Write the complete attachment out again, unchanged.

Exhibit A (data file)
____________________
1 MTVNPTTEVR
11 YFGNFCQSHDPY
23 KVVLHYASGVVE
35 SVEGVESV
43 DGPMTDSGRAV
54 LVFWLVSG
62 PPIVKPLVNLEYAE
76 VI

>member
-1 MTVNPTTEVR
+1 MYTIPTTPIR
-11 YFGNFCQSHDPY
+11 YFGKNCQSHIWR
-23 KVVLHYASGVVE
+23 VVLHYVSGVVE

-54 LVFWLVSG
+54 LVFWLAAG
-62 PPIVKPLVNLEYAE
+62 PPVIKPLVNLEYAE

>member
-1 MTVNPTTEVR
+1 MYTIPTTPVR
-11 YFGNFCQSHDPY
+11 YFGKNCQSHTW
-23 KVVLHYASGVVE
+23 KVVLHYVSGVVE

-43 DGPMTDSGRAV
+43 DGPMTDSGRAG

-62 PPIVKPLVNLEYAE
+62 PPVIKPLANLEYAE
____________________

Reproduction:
1 MTVNPTTEVR
11 YFGNFCQSHDPY
23 KVVLHYASGVVE
35 SVEGVESV
43 DGPMTDSGRAV
54 LVFWLVSG
62 PPIVKPLVNLEYAE
76 VI

>member
-1 MTVNPTTEVR
+1 MYTIPTTPIR
-11 YFGNFCQSHDPY
+11 YFGKNCQSHIWR
-23 KVVLHYASGVVE
+23 VVLHYVSGVVE

-54 LVFWLVSG
+54 LVFWLAAG
-62 PPIVKPLVNLEYAE
+62 PPVIKPLVNLEYAE

>member
-1 MTVNPTTEVR
+1 MYTIPTTPVR
-11 YFGNFCQSHDPY
+11 YFGKNCQSHTW
-23 KVVLHYASGVVE
+23 KVVLHYVSGVVE

-43 DGPMTDSGRAV
+43 DGPMTDSGRAG

-62 PPIVKPLVNLEYAE
+62 PPVIKPLANLEYAE